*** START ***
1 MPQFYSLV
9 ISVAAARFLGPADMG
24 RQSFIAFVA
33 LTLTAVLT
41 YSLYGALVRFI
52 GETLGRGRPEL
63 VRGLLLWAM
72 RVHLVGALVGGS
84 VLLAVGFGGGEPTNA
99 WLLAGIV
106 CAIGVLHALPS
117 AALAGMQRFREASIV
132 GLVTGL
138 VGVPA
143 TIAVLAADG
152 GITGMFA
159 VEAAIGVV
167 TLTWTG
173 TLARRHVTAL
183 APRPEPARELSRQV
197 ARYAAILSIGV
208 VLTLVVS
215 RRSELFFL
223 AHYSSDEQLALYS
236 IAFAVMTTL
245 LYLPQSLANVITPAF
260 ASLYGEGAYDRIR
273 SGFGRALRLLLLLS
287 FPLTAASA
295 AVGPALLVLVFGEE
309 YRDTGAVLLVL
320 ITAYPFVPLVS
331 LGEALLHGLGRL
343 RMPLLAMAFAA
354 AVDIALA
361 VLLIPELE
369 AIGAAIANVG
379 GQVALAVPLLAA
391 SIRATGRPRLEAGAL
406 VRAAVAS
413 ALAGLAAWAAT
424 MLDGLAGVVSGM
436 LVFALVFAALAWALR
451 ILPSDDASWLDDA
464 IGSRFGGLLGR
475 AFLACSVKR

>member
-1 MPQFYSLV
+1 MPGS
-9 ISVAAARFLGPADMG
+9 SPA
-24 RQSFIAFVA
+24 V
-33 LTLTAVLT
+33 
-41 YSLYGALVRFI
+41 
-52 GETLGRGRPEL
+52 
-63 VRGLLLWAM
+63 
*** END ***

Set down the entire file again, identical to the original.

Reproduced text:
1 MPQFYSLV
9 ISVAAARFLGPADMG
24 RQSFIAFVA
33 LTLTAVLT
41 YSLYGALVRFI
52 GETLGRGRPEL
63 VRGLLLWAM
72 RVHLVGALVGGS
84 VLLAVGFGGGEPTNA
99 WLLAGIV
106 CAIGVLHALPS
117 AALAGMQRFREASIV
132 GLVTGL
138 VGVPA
143 TIAVLAADG
152 GITGMFA
159 VEAAIGVV
167 TLTWTG
173 TLARRHVTAL
183 APRPEPARELSRQV
197 ARYAAILSIGV
208 VLTLVVS
215 RRSELFFL
223 AHYSSDEQLALYS
236 IAFAVMTTL
245 LYLPQSLANVITPAF
260 ASLYGEGAYDRIR
273 SGFGRALRLLLLLS
287 FPLTAASA
295 AVGPALLVLVFGEE
309 YRDTGAVLLVL
320 ITAYPFVPLVS
331 LGEALLHGLGRL
343 RMPLLAMAFAA
354 AVDIALA
361 VLLIPELE
369 AIGAAIANVG
379 GQVALAVPLLAA
391 SIRATGRPRLEAGAL
406 VRAAVAS
413 ALAGLAAWAAT
424 MLDGLAGVVSGM
436 LVFALVFAALAWALR
451 ILPSDDASWLDDA
464 IGSRFGGLLGR
475 AFLACSVKR

>member
-1 MPQFYSLV
+1 MPGS
-9 ISVAAARFLGPADMG
+9 SPA
-24 RQSFIAFVA
+24 V
-33 LTLTAVLT
+33 
-41 YSLYGALVRFI
+41 
-52 GETLGRGRPEL
+52 
-63 VRGLLLWAM
+63 